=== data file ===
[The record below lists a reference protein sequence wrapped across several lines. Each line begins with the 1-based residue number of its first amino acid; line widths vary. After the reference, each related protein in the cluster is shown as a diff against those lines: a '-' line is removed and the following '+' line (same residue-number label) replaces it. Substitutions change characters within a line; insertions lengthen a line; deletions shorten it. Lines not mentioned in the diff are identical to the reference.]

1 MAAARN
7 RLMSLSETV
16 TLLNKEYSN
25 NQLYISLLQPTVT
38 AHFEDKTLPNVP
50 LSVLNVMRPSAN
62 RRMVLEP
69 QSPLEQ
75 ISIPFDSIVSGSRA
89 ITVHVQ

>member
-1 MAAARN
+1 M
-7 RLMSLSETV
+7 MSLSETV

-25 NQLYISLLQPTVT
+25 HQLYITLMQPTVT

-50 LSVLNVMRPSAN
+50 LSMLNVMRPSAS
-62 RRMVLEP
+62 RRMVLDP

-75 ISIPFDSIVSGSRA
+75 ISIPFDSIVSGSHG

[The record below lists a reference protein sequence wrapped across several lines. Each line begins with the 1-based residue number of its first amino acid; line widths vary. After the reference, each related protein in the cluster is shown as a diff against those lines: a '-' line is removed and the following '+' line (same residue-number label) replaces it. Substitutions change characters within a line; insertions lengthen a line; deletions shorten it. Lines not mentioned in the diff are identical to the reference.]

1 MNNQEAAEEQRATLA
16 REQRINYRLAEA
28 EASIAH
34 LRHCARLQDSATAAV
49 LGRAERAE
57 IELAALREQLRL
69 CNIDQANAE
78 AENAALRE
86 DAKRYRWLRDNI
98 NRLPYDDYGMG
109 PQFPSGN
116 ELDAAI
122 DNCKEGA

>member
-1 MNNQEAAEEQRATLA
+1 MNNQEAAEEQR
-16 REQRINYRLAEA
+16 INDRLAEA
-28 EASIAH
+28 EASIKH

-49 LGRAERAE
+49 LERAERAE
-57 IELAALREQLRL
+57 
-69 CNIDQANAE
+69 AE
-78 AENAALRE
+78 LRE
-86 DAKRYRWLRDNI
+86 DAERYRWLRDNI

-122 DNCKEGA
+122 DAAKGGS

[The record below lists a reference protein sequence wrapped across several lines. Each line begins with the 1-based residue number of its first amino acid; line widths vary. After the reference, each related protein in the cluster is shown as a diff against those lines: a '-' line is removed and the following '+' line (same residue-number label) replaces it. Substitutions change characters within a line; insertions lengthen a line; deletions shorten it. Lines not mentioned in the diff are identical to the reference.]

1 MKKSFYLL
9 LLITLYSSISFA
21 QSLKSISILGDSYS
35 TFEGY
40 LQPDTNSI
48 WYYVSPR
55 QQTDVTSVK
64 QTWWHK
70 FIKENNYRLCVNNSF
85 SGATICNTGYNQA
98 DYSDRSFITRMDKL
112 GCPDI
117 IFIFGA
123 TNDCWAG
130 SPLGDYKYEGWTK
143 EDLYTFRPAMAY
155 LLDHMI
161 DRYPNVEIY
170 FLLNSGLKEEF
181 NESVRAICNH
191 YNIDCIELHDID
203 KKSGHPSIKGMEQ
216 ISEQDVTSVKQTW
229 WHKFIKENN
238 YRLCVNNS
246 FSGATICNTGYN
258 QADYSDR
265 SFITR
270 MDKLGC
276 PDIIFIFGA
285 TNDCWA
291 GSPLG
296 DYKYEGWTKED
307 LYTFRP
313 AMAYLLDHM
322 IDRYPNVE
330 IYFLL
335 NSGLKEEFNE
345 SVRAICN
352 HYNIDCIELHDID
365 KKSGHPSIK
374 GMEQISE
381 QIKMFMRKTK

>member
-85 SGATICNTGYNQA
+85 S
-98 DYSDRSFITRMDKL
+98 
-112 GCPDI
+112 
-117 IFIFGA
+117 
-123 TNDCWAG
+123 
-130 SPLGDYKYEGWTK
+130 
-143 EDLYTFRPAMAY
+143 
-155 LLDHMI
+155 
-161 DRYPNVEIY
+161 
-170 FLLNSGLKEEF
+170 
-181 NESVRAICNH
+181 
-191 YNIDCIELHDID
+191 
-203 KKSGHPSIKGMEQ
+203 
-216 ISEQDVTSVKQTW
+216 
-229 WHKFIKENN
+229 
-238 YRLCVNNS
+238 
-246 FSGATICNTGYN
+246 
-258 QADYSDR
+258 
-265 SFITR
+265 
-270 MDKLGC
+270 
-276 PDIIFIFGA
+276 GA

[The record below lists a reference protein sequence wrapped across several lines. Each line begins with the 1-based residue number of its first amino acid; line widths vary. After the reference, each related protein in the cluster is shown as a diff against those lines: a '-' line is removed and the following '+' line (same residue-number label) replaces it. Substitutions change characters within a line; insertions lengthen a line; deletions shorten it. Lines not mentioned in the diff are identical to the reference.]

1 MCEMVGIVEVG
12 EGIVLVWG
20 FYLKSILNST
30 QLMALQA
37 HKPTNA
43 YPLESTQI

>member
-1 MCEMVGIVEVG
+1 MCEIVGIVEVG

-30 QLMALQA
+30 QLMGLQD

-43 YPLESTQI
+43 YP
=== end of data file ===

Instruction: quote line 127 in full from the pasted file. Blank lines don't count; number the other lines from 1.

-203 KKSGHPSIKGMEQ